δὲ ἀναγκαίαν τὴν ἐπιδημίαν τοῦ κυρίου φήσαιεν, οἴχεται αὐτοῖς τὰ τῆς φύσεως ἰδιώματα, μαθήσει καὶ καθάρσει καὶ τῇ τῶν ἔργων εὐποιίᾳ, ἀλλ' οὐ φύσει σῳζομένης τῆς ἐκλογῆς. ὁ γοῦν Ἀβραὰμ δι' ἀκοῆς πιστεύσας τῇ φωνῇ τῇ ὑπὸ τὴν δρῦν τὴν ἐν Μαμβρῇ ἐπαγγειλαμένῃ σοὶ δίδωμι τὴν γῆν ταύτην καὶ τῷ σπέρματί σου ἤτοι ἐκλεκτὸς ἦν ἢ οὔ; ἀλλ' εἰ μὲν οὐκ ἦν, πῶς εὐθέως ἐπίστευσεν οἷον φυσικῶς; εἰ δὲ ἦν ἐκλεκτός, λέλυται αὐτοῖς ἡ ὑπόθεσις, εὑρισκομένης καὶ πρὸ τῆς τοῦ κυρίου παρουσίας ἐκλογῆς καὶ δὴ καὶ σῳζομένης· ἐλογίσθη γὰρ αὐτῷ εἰς δικαιοσύνην. ἐὰν γάρ τις τολμήσας λέγῃ Μαρκίωνι ἑπόμενος τὸν δημιουργὸν σῴζειν τὸν εἰς αὐτὸν πιστεύσαντα καὶ πρὸ τῆς τοῦ κυρίου παρουσίας ἐκλογῆς καὶ δὴ καὶ σῳζομένης τὴν ἰδίαν αὐτοῦ σωτηρίαν, παρευδοκιμηθήσεται αὐτῷ ἡ τοῦ ἀγαθοῦ δύναμις, ὀψὲ καὶ μετὰ τὸν ὑπ' αὐτῶν εὐφημούμενον δημιουργὸν ἐπιβαλλομένη σῴζειν καὶ αὐτὴ ἤτοι μαθή σει ἢ καὶ μιμήσει τούτου. ἀλλὰ κἂν οὕτως ἔχων σῴζῃ κατ' αὐτοὺς ὁ ἀγαθός, οὔτε τοὺς ἰδίους οὔτε μετὰ τῆς γνώμης τοῦ πεποιηκότος τὴν κτίσιν ἐπιχειρεῖ τὴν σωτηρίαν, βίᾳ δὲ ἢ δόλῳ. καὶ πῶς ἔτι ἀγαθὸς ὁ οὕτως καὶ ὕστερος; εἰ δὲ ὁ τόπος διαφέρει καὶ ἡ μονὴ τοῦ παντοκράτορος λείπεται ἀπὸ τῆς τοῦ ἀγαθοῦ θεοῦ μονῆς, ἀλλ' ἡ τοῦ σῴζοντος βούλησις οὐκ ἀπολείπεται τοῦ ἀγαθοῦ ἥ γε προκατάρξασα [Strom 5.1]

Let me reiterate the significance of this discovery.  We have already demonstrated that in Genesis 17 Clement identified Chrestos as visiting with Abraham and Clement says it was Jesus. Now Clement cites Genesis 12 and 15 (both  θεός passages in his LXX, the original Greek translation of the Pentateuch). I think this is the great secret of the Marcionite community. The Alexandrian and Marcionite churches understood the Son (= Jesus Chrestos) to have visited humanity already once but only revealed the Father (= τοῦ ἀγαθοῦ θεοῦ) in the gospel narrative.

As noted I went through the whole of Adamantius's Dialogues and nowhere in the text does the term χρηστὸς let alone ὁ χρηστὸς θεός appear in the text. This couldn't have been what distinguished the Marcionites from 'orthodoxy' in this part of the world (whatever that was). The terminology τοῦ ἀγαθοῦ θεοῦ appears here a number of times as well as other anti-Marcionite texts. The Deir Ali inscription makes clear that Jesus was ὁ χρηστὸς θεός and τοῦ ἀγαθοῦ θεοῦ must have been a title of his Father. As such it is terribly significant that we see Megethius the Marcionite explains the concept of τοῦ ἀγαθοῦ θεοῦ in the Dialogues:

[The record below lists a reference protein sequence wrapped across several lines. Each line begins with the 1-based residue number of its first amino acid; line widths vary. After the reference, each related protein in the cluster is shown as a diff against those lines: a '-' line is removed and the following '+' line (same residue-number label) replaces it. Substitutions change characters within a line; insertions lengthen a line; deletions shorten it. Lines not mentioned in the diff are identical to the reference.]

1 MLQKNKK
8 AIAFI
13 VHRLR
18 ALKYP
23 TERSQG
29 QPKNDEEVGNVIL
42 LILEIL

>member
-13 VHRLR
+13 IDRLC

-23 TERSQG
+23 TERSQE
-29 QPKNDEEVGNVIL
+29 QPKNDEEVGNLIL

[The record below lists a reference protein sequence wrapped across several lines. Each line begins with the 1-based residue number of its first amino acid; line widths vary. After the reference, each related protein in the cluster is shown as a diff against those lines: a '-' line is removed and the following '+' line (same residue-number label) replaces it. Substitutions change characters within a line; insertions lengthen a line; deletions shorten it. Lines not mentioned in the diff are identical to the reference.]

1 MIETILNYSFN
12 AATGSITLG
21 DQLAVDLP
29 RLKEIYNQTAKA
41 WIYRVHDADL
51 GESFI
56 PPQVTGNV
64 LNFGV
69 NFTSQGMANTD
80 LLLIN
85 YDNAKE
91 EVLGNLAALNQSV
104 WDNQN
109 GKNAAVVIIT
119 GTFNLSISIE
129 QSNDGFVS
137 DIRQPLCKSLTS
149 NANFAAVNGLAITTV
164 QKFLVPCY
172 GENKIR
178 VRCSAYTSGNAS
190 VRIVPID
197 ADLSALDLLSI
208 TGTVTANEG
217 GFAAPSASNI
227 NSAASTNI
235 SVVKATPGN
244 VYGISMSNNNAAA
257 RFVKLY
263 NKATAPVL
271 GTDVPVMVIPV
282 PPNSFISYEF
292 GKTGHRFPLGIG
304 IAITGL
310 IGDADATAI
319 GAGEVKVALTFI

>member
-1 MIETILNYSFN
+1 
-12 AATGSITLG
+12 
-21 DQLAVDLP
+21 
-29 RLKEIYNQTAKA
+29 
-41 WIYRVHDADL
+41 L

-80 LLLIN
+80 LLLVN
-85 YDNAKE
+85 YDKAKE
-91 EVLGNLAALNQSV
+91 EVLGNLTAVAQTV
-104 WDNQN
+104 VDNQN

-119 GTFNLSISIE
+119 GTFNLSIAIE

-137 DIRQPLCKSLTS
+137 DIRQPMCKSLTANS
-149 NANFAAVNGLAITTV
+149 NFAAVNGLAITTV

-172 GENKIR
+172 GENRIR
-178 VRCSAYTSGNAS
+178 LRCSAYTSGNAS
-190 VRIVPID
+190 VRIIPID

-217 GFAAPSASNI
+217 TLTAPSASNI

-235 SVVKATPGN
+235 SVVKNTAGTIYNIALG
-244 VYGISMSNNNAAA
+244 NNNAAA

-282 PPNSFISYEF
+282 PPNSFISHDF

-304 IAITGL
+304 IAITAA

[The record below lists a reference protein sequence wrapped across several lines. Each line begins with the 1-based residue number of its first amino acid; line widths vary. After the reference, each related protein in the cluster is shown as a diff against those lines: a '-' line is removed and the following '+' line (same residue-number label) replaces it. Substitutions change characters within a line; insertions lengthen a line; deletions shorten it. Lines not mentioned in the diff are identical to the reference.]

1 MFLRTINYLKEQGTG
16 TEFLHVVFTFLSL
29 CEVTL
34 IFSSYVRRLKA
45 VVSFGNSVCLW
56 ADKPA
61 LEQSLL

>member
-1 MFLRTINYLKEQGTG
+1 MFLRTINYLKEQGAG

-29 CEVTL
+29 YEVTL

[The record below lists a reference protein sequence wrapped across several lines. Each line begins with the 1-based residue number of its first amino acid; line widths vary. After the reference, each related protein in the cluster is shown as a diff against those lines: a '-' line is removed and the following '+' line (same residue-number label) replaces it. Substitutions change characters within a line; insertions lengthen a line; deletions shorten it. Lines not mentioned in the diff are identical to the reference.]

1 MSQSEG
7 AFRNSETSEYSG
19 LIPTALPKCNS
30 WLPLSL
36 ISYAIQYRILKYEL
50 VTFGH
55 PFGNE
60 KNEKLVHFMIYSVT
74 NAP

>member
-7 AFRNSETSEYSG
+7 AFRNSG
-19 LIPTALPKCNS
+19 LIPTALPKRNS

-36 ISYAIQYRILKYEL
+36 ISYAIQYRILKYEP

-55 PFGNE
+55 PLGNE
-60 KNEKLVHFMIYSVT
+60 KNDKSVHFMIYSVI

MEG: Although they were bad, the Good God rescued humankind from the Evil One, and then changed and made good those who had believed in Him.

AD. Since you claim that the Good God rescued and changed mankind into goodness, tell us, then, what it was the Good God came to save: soul and body, or only the soul? God?

MEG. Only the soul.

AD. Does the soul belong to the Good God, or to the Creator God?

MEG. The soul is a breath of the Creator God; so when He had created it, He saw that it was evil and disobedient, and cast it out. But the Evil One noticed the soul cast out, and brought it back to himself. However, the Good God had mercy and rescued the soul from the Evil One.

AD. After He had rescued the soul from the Evil One, did the Good God give it to the Creator God, or retain it himself?

Pretty, the English translator of the Dialogues notes in the footnotes to this reference that "in this passage, and in two others (p. 80, "The Good God saves those who believe in Him"; and p. 104, "The Good God is the Father of those who believe"), the ideas of Megethius and Marcus on saving raith are brought to view." I think there can be no doubt that 'the Good God' (= τοῦ ἀγαθοῦ θεοῦ) is the Father and Jesus ὁ χρηστὸς θεός.  The term τοῦ ἀγαθοῦ θεοῦ also shows up as a Manichaean terminology too.